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Customer Discussions > Video Games forum

OT: Why is owning a gun a big deal for you Americans?

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Showing 151-175 of 408 posts in this discussion
In reply to an earlier post on Nov 8, 2012, 10:22:17 PM PST
Yes. I need to know why.

In reply to an earlier post on Nov 8, 2012, 10:22:46 PM PST
AndrewA says:
According to your buddy dvvm, i don't have the right to disagree with what scotus says. Which is why we are arguing.

Posted on Nov 8, 2012, 10:24:04 PM PST
MrnDpty161 says:
It's a fundemental right that insures the rest of your constitonal rights and liberties are protected should the institutions of government becomes corrupt and despotic, just like failed municipalities across cities in the United States that do a poor job in keeping the peace ie: Chicago, Mempis, Philledphia. Your ownership of a weapon is seconds away versus the police who are minutes away when your freshly born child and wife are endangered by a criminal breaking into your home. The day it's all gone is the day you become an easy target to both the malicious and the tyrannical.

In reply to an earlier post on Nov 8, 2012, 10:24:37 PM PST
Modern Bear says:
I agree with all that too. I hope you voted for Gary Johnson!

In reply to an earlier post on Nov 8, 2012, 10:24:56 PM PST
DVvM says:
You can disagree with the SCOTUS.

You cannot disagree on the SCOTUS on the grounds "no, what the Constitution really means is this."

In reply to an earlier post on Nov 8, 2012, 10:25:07 PM PST
AndrewA says:
What isn't adequately defined in the sentence they provided? And I never said i can read the minds of dead people. But you can enjoy attacking your straw man if you want to.

In reply to an earlier post on Nov 8, 2012, 10:27:36 PM PST
My political science professor is a raging socialist, member of that party in Massachusetts, has long hair, looks like he hasn't shaved since the the 1990s, and has no love for the Democrats. He most certainly never wore tweed.

In reply to an earlier post on Nov 8, 2012, 10:30:02 PM PST
DVvM says:
Of the top of my head, some things that are ambiguous: What constitutes a "militia"? What makes one well-regulated? What, precisely, constitute "arms"? What is the connection between the first clause and the second?

Those are all things that reasonable people could quibble on.

And as for "reading the minds of dead people" I can't see any other way you could possibly be able to claim to understand what exactly the framers of the Constitution had in mind when they wrote it.

In reply to an earlier post on Nov 8, 2012, 10:30:23 PM PST
I'm disenfranchised.

And no, I don't wanna hear it. I earned my right to vote or not vote in this system. I'm glad it's over for a couple years. This election season sucked.

Posted on Nov 8, 2012, 10:30:56 PM PST
Frank says:
Owning a gun is not a big deal in the US. It's the freedom to own a gun if we want to that's a big deal.

In reply to an earlier post on Nov 8, 2012, 10:31:45 PM PST
I believe she addresses this a few posts above this one.

@DV, are you my buddy?

In reply to an earlier post on Nov 8, 2012, 10:32:25 PM PST
AndrewA says:
Why can't I? SCOTUS isn't perfect. They get stuff wrong just like any human does. Whether I picked the right decision to argue this over is debatable, but just because what they say becomes the law doesn't mean that they are correct in their interpretation of the Constitution.

In reply to an earlier post on Nov 8, 2012, 10:36:52 PM PST
DVvM says:
I don't think you understand how legal terms acquire their meaning.

In the legal system, a term or a clause acquires its meaning because "a judge says that this is what it means" and it retains that meaning until a higher ranking judge says otherwise. When you are dealing with the judges who aren't outranked by anybody else in the legal system, the meaning they decide on is final.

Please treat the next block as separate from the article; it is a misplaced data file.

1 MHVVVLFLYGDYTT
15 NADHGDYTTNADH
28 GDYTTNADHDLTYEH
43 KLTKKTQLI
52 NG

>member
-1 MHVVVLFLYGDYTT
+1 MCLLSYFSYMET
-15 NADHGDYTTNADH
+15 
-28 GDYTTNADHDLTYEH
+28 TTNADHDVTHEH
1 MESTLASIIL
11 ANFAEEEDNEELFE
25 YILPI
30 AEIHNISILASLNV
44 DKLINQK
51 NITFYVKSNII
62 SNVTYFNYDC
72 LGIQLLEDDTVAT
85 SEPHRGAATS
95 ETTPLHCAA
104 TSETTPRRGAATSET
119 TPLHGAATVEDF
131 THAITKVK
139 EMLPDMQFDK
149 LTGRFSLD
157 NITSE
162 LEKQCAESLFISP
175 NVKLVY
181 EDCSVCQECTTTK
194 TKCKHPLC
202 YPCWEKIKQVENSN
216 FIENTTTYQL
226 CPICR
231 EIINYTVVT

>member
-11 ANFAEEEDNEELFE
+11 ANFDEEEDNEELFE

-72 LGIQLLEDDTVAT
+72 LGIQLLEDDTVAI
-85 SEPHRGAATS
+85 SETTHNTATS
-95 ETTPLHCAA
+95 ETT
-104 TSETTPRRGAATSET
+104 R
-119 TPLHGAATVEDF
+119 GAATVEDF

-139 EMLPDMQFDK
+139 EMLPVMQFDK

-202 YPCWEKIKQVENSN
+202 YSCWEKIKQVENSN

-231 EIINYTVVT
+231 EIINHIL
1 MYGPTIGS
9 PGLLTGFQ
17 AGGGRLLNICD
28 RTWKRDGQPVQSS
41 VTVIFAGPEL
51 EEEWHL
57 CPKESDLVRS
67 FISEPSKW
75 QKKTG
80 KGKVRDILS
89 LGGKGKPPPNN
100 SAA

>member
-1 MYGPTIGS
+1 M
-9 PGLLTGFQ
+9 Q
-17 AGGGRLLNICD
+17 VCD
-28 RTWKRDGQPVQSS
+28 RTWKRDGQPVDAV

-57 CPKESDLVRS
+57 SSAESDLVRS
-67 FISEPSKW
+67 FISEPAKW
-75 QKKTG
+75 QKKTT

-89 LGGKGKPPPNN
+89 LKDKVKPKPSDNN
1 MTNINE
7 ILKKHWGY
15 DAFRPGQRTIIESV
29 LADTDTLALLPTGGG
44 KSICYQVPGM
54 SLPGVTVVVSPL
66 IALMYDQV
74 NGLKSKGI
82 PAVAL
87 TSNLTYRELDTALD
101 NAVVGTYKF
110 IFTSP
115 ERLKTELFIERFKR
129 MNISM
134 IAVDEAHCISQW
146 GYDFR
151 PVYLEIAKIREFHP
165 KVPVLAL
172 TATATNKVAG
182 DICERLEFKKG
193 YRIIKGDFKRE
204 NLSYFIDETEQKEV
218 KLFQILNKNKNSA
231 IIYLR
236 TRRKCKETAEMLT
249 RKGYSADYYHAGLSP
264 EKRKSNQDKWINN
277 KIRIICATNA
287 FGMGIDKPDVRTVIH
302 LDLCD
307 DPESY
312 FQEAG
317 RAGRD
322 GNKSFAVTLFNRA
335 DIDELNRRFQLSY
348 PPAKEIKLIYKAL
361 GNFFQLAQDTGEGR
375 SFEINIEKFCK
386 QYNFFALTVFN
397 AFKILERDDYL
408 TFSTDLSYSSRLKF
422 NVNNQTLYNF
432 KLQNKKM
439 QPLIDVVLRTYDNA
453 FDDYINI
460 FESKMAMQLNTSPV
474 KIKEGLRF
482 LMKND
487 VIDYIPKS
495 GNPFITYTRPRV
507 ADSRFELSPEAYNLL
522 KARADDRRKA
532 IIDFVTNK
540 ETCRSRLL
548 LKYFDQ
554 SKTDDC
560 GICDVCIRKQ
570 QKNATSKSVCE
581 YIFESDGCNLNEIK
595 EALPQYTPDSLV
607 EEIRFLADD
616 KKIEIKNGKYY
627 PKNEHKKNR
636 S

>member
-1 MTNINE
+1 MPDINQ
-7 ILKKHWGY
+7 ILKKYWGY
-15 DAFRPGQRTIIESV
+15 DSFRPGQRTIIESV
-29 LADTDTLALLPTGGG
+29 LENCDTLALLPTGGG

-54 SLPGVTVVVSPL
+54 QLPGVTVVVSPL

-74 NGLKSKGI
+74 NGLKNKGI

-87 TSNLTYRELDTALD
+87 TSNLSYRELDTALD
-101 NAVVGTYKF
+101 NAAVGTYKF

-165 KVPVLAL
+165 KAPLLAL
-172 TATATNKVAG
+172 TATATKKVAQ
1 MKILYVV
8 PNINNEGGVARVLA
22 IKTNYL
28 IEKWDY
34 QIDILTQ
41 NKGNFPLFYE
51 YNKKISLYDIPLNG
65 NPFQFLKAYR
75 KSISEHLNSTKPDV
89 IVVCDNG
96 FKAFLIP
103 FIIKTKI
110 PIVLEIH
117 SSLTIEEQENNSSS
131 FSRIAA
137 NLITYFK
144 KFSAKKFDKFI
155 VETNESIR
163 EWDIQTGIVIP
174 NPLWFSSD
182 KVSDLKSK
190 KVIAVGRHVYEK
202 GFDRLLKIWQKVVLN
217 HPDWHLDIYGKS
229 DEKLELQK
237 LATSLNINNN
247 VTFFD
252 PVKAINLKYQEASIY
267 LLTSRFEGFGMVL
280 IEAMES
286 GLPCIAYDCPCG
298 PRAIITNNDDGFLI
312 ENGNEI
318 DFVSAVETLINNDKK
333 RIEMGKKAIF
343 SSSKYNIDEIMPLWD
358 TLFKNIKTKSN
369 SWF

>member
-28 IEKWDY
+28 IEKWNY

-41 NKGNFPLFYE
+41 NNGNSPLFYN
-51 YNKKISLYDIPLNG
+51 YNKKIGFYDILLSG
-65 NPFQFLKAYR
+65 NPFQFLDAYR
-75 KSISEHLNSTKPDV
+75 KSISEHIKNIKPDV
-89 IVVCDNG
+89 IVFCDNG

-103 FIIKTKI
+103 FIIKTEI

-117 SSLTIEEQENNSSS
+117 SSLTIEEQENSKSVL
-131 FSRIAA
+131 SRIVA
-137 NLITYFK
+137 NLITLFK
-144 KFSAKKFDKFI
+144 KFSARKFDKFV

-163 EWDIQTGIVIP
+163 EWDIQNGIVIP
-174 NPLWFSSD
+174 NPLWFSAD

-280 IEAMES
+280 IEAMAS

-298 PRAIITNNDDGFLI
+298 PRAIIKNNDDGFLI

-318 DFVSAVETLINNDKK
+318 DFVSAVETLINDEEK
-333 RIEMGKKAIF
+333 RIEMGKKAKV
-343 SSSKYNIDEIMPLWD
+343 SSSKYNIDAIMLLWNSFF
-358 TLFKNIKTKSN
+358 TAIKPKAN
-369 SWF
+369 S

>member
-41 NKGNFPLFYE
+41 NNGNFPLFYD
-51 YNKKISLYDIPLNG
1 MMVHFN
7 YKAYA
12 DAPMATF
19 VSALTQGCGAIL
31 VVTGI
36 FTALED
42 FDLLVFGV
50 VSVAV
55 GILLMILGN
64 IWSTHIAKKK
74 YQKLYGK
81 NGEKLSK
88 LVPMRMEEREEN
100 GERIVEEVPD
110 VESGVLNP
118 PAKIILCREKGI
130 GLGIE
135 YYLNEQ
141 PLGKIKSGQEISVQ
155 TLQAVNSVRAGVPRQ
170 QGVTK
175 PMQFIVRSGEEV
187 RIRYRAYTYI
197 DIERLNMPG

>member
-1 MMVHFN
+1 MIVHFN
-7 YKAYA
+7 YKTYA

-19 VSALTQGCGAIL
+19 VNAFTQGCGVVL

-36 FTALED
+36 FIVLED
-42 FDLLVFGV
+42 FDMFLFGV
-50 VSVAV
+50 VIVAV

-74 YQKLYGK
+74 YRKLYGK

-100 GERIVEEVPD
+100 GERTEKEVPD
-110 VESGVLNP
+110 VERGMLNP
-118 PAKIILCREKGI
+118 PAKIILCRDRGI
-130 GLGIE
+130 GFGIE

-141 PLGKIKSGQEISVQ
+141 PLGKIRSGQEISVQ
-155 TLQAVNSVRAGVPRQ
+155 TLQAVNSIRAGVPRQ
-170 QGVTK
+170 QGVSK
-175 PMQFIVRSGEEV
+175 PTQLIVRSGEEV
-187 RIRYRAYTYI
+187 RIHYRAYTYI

So you cannot disagree with the legal meaning of the second amendment until you are yourself on the Supreme Court and you have an opportunity to hear a case related to it.

In reply to an earlier post on Nov 8, 2012, 10:39:20 PM PST
Last edited by the author on Nov 8, 2012, 10:43:28 PM PST
Modern Bear says:
I wouldn't criticize someone for not voting. People have a right to vote or to not vote. I've always been wary of arguments like "it's your civic duty to vote" or "if you don't vote, you don't have a right to complain." You do have a right to complain if you don't like how things are going because the First Amendment says so, and it's not contingent on voting.

Besides the political system is so messed up. We have a one and half party system. We have the Democrat and Democrat Lite parties. Tastes great or less filling? Neither! I voted for the guy who had zero percent chance of winning just as a way of giving the middle finger to politics. Not voting does the same thing.

In reply to an earlier post on Nov 8, 2012, 10:44:32 PM PST
AndrewA says:
I judged their intent from the sentence they wrote. Which is the same thing the Supreme Court did. The Supreme Court ignored the first part of the sentence, I did not. So I think I judged their intent better. You can guess intent from what other people write. We do it every day here on the VGF, as text is the only way we all communicate with each other (for the most part). You are taking it to a ridiculous place for reasons I don't even care to understand.

As for the ambiguity, I think a militia constitutes more than one person, which eliminates the individual reasons for owning a gun. Well-regulated means there is a chain of command in the militia, even if it doesn't conform strictly to regular military, and arms means guns, whether it be a pistol or a musket or a bayonet. The first clause is the condition upon which the second clause is acceptable. I don't see why they would be separate clauses, or why the second would act independent of the first, considering the first means nothing without being connected to the second.

In reply to an earlier post on Nov 8, 2012, 10:52:19 PM PST
Last edited by the author on Nov 8, 2012, 10:55:44 PM PST
DVvM says:
The key difference between a layperson interpreting a sentence in a legal document and a judge or panel of judges interpreting a sentence in a legal document is that the former is guessing as to what the intent may be, while the latter is making law.